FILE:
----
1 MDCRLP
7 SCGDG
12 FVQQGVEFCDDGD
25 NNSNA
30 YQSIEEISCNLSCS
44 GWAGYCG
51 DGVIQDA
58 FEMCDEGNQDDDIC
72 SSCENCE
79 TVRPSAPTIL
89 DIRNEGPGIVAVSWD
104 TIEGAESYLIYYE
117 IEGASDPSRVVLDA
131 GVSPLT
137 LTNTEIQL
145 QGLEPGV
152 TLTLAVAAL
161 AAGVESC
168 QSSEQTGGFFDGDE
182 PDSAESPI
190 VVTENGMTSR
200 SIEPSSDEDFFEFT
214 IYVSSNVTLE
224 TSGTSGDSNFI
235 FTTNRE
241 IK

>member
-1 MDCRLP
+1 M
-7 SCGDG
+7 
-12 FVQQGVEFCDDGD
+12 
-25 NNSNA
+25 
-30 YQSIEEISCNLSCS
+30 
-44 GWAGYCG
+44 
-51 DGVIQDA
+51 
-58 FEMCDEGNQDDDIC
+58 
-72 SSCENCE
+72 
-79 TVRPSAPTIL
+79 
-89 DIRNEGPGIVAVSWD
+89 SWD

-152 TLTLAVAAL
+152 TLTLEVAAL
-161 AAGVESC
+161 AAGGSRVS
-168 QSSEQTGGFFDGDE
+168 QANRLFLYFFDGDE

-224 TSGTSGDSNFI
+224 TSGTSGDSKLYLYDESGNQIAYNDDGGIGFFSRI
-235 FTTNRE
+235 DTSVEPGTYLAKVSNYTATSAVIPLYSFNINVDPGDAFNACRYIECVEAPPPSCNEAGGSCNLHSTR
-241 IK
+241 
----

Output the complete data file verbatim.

1 MDCRLP
7 SCGDG
12 FVQQGVEFCDDGD
25 NNSNA
30 YQSIEEISCNLSCS
44 GWAGYCG
51 DGVIQDA
58 FEMCDEGNQDDDIC
72 SSCENCE
79 TVRPSAPTIL
89 DIRNEGPGIVAVSWD
104 TIEGAESYLIYYE
117 IEGASDPSRVVLDA
131 GVSPLT
137 LTNTEIQL
145 QGLEPGV
152 TLTLAVAAL
161 AAGVESC
168 QSSEQTGGFFDGDE
182 PDSAESPI
190 VVTENGMTSR
200 SIEPSSDEDFFEFT
214 IYVSSNVTLE
224 TSGTSGDSNFI
235 FTTNRE
241 IK

>member
-1 MDCRLP
+1 M
-7 SCGDG
+7 
-12 FVQQGVEFCDDGD
+12 
-25 NNSNA
+25 
-30 YQSIEEISCNLSCS
+30 
-44 GWAGYCG
+44 
-51 DGVIQDA
+51 
-58 FEMCDEGNQDDDIC
+58 
-72 SSCENCE
+72 
-79 TVRPSAPTIL
+79 
-89 DIRNEGPGIVAVSWD
+89 SWD

-152 TLTLAVAAL
+152 TLTLEVAAL
-161 AAGVESC
+161 AAGGSRVS
-168 QSSEQTGGFFDGDE
+168 QANRLFLYFFDGDE

-224 TSGTSGDSNFI
+224 TSGTSGDSKLYLYDESGNQIAYNDDGGIGFFSRI
-235 FTTNRE
+235 DTSVEPGTYLAKVSNYTATSAVIPLYSFNINVDPGDAFNACRYIECVEAPPPSCNEAGGSCNLHSTR
-241 IK
+241 